Garnet A. Parr
We were warned about the environment
Re: “What a legacy! Thank you, fossil-fuel industry,” commentary, July 28.
It is “we, the people” who are responsible for the current environmental crisis. In reality it is the result of our consumption that has brought us here.
There were many warnings, as Trevor Hancock points out. Rachel Carson’s Silent Spring was a Book-of-the-Month Club selection; Paul Ehrlich’s The Population Bomb and many other prophetic books warned with fair accuracy about our situation today. In the 50 years since their appearance, the public has joined government and industry in ignoring these messages. Indeed, cars and houses have grown larger as resources dwindle.
For the pedestrian, the evidence is everywhere. When did you last see a toad in the grass? Or an ant colony in the cracks of the sidewalk? How many robins or bees have you encountered outside of your Buick?
Oh, you haven’t noticed? I rest my case.
Business can choose how to do business
Re: “If all else fails, use cash… or maybe not,” letter, July 27.
The letter was inaccurate. Canadian banknotes are “legal tender” in payment of debts. An ordinary purchase in a store does not create a “debt.” Displaying something on a store shelf with a price tag attached is (as worded in consumer legislation), an “invitation to do business.” The purchaser carries the item to the till and (effectively) offers to pay the price as marked on the item.
The merchant can refuse to make the sale, or can specify a different price, or can indicate what the business will accept as payment to complete the sale. The merchant can require payment in cash, or payment by card, or payment in ripe bananas … as the business chooses.
In a similar vein, there is a very wide misconception that a merchant must stick to the price noted on a price tag. There is no requirement in law that the merchant must do that.
The merchant could have made an error in completing the tag, or can choose to reject the potential buyer’s offer to complete the sale for any other reason. Obviously, such an approach is likely not the best way to maintain good public relations and customer satisfaction, but the merchant is legally correct in such situations.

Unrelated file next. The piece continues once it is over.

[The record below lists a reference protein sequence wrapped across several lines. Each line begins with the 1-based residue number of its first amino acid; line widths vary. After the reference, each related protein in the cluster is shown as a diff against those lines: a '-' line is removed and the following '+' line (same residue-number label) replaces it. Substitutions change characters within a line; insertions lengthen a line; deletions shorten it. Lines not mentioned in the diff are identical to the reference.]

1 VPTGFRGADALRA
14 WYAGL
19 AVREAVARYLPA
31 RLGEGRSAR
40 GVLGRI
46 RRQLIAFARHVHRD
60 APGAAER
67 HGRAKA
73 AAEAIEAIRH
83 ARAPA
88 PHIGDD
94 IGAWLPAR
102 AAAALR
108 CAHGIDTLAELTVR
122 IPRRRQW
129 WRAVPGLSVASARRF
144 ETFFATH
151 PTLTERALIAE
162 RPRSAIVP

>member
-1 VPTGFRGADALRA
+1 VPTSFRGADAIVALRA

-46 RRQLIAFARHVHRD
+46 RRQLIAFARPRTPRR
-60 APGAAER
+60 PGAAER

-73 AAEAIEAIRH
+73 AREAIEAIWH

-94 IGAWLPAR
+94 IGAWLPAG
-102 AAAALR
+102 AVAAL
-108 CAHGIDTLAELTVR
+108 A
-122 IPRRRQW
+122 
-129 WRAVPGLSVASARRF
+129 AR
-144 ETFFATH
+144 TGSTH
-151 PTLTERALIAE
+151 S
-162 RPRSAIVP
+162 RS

Other comparisons as to merchant rights include requiring potential customers to wear a COVID mask, even when there is no legal requirement to wear them, before entering the merchant’s place of business. Legally, a merchant has the right to require potential customers to wear green plastic buckets on their heads or to sing the Lord’s Prayer in Latin before entering the place of business.
That’s the law, and that’s how democracy works.
Better technological strategies needed
It isn’t enough that the man who had a live pig’s heart transplanted earlier this year died within a few months — now the race is on to transplant pig hearts again, this time into brain-dead humans. This raises a couple of serious issues.
First of all, what is brain death? The brain couldn’t be totally dead or the living body wouldn’t be able to keep the transplant functioning. How do we know for certain there isn’t some part of the brain with some element of sentience left?
These experiments involve “more intense testing than living patients could tolerate.”
Secondly, the hearts of these pigs come from genetically modified animals. Even so, the immune system of one species of animal simply isn’t the same as that of another, never mind of humans.
That is what motivated Stephanie Willerth at the Willerth lab at University of Victoria to turn from the use of animal sources to bioprinting stem cells to replicate human bodily tissue and organs.
Which is it to be? Do we support the same old methods of the past or advance, medically and ethically, to better technological strategies that herald the future?